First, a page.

Welterweight: Washington, Arizona.
Flyweight: None.

Total: 33. Average: 3.30.

6. Big East: The Cards proved they are a legit top-10 program, and I think Pittsburgh (under new coach Dave Wannstedt) might be in that class soon.

Heavyweight: Louisville.
Light heavy: Pittsburgh, West Virginia.
Middleweight: Syracuse, UConn.
Welterweight: Rutgers, Cincinnati.
Flyweight: South Florida.

Total: 24. Average: 3.00.

7. Mountain West: The mix here has really been shaken up in the last two years. I suspect it will change almost as much in the next two years. It sits atop the mid-major crop because of Utah’s rise and because of coach Joe Glenn’s work at Wyoming.

Heavyweight: None.
Light heavy: Utah, New Mexico.
Middleweight: Wyoming.
Welterweight: BYU, San Diego State, TCU, Colorado State, Air Force.
Flyweight: UNLV.

Total: 22. Average: 2.44.

8. WAC: In truth, I’d take the WAC’s top two teams over any other teams right now in the non-BCS bunch. Both are on the brink of “heavyweight” status. Too bad the rest of the league’s a mess, although I think New Mexico State will become a bowl team fast now that Hal Mumme is running the show.

Heavyweight: None.
Light heavy: Boise State, Fresno State.
Middleweight: Hawaii.
Welterweight: New Mexico State, Nevada, Louisiana Tech.
Flyweight: Utah State, San Jose State, Idaho.

Total: 20. Average: 2.22.

9. MAC: A batch of very underrated teams, but the MAC sinks below it’s western counterparts because the rest of the conference has dipped too far down.

Heavyweight: None.
Light heavy: Toledo, Miami (Ohio), Bowling Green.
Middleweight: Northern Illinois.
Welterweight: Akron, Kent, Eastern Michigan.
Flyweight: Central Michigan, Western Michigan, Ohio, Buffalo and Ball State.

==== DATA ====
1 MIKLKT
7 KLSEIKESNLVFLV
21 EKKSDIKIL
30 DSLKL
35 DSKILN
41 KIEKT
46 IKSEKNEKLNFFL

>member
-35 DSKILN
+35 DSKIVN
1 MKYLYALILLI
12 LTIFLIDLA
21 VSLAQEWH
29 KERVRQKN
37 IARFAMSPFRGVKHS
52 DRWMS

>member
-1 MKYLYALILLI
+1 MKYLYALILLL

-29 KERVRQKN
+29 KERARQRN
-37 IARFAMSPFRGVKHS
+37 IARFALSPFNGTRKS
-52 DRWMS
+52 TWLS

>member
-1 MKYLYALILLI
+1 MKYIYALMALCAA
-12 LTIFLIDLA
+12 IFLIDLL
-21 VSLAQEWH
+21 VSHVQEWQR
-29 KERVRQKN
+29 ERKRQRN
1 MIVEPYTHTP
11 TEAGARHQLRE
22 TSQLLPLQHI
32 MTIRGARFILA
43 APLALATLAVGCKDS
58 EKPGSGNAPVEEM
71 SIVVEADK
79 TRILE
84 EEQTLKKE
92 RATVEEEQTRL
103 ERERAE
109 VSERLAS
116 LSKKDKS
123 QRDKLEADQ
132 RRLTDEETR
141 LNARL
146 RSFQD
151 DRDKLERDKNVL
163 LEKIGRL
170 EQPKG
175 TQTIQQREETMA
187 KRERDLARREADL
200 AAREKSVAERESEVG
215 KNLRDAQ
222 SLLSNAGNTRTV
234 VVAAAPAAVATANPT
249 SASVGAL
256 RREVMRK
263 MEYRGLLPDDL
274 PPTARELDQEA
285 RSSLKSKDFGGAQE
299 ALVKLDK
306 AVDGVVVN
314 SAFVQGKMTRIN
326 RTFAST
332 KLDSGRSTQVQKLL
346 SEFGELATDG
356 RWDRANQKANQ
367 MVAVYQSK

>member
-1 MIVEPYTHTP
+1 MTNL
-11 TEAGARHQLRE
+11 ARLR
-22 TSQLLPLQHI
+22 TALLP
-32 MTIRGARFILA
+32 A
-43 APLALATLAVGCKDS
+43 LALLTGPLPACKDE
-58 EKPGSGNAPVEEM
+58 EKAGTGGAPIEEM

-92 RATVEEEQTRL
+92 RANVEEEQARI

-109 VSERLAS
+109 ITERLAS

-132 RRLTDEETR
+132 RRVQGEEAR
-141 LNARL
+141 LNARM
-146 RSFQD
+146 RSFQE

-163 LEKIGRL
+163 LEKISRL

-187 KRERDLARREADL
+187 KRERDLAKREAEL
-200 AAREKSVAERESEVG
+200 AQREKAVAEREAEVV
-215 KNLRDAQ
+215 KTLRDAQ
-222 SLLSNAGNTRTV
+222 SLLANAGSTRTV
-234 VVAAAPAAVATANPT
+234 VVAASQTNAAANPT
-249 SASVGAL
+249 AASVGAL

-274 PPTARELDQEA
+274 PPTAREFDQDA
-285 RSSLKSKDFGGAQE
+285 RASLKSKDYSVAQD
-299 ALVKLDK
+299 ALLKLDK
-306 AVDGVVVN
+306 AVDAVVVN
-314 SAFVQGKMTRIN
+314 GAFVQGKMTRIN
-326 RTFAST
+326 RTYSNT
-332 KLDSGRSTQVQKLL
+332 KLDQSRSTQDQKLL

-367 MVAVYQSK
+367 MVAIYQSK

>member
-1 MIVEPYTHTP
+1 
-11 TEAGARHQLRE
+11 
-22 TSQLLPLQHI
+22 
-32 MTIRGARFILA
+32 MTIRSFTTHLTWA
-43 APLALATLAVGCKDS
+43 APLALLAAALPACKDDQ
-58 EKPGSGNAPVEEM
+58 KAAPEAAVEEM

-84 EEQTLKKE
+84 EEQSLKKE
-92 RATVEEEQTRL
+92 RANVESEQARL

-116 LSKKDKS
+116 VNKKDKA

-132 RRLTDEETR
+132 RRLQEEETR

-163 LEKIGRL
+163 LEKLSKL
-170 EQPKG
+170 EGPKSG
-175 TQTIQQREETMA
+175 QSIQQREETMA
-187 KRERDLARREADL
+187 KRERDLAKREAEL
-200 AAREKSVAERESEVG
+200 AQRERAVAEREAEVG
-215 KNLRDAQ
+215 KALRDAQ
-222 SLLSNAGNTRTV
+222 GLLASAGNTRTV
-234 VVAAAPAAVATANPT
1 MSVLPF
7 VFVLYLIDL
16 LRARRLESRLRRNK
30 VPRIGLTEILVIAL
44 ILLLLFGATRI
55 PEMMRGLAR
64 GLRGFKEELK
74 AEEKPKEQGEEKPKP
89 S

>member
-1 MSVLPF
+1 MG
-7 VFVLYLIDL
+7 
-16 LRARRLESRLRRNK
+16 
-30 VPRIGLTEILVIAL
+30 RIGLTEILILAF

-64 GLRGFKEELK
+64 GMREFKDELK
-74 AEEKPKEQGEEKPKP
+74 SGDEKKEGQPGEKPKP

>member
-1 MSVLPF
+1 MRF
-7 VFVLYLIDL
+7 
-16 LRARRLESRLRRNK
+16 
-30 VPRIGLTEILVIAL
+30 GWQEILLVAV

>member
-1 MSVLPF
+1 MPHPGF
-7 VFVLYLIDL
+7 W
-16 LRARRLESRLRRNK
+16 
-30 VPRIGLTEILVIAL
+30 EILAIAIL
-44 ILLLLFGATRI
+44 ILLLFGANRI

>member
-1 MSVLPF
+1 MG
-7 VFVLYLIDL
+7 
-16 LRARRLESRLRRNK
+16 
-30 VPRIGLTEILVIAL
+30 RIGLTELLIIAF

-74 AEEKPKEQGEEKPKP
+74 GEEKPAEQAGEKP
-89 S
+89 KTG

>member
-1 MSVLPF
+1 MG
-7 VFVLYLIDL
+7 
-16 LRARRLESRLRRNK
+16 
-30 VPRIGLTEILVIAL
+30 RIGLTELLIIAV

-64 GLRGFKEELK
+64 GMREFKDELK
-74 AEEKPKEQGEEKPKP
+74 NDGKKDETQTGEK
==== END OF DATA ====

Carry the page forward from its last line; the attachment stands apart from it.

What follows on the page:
Total: 26. Average: 2.17

10. Conference USA: The league was really hurt by the Big East defections (the loss of Louisville especially hurts). Some solid programs are still in the mix, but it’s pretty watered down. And while I’m at it, where’s the outcry for former ECU coach Steve Logan?

Heavyweight: None.
Light heavy: None.
Middleweight: UAB, Memphis, Southern Miss, UTEP.
Welterweight: Houston, Tulane, Marshall
Flyweight: SMU, Tulsa, Rice, East Carolina, UCF.

Total: 23. Average: 1.92.

11. Sun Belt: UNT is, pound for pound, the best deal in college football if you consider how much they win in light of those facilities. Each of these three welterweights has promise, but it’s still a long elevator ride to get up to mid-major level.

Heavyweight: None.
Light heavy: None.
Middleweight: North Texas.
Welterweight: Middle Tennessee, Troy, FAU.
Flyweight: Louisiana-Lafayette, FIU, Louisiana-Monroe, Arkansas State.

Total: 13. Average: 1.63.

Our order would differ slightly, looking something like this:

1. ACC–Top to bottom, the toughest group.
2. Pac-10–Best coaching league, combined with superior style of play.
3. Big-10–Very good talent, solid coaching.
4. SEC–Best talent, improved coaching, still behind schematically.
5. Big 12–One half of the league is a joke, the other half filled with paper tigers.
6. Big East–A dying league.
7. MWC–Should be a BCS conference, at least if the Big East continues to be one.
8. WAC–Like the MAC and MWC, the WAC is a proving ground for new offenses and systems.
9. MAC–Great coaches, top teams can play with almost anyone.
10. CUSA–Getting better, but may lose more teams, too.
11. Sunbelt–Algae for the upper food chain of college football.

Other quibbles and bits:

–We wouldn’t put Oklahoma State and Texas Tech in the Light Heavyweight division. Both middleweights in our view. We’d also drop Iowa State and Missouri to welterweight. Nebraska’s spot as a middleweight is mostly on reputation. It can just as easily be a welterweight, considering that’s the denomination for traditionally tough–though currently weak–Washington.

–Although Wake Forest is a fun team to watch and can give teams fits, we’d drop them to welterweight.

–We’d drop Vandy and Mississippi State to flyweight.

–We’d move Cal and ASU up to heavyweight. Feldman doesn’t consider the Bears at that level since Aaron Rodgers departed to the NFL. But, Auburn is a ‘heavyweight’ in the SEC despite losing three first round picks out of its backfield. Will Cal be at least as good as Auburn this year? I would say yes. ASU is coming off a season in which it crushed Big 10 heavyweight Iowa. Also, put UCLA at light heavyweight (again, if Alabama is a light heavyweight, UCLA is, too), drop Stanford to welterweight and Washington to flyweight (yes, they will still be very bad this year).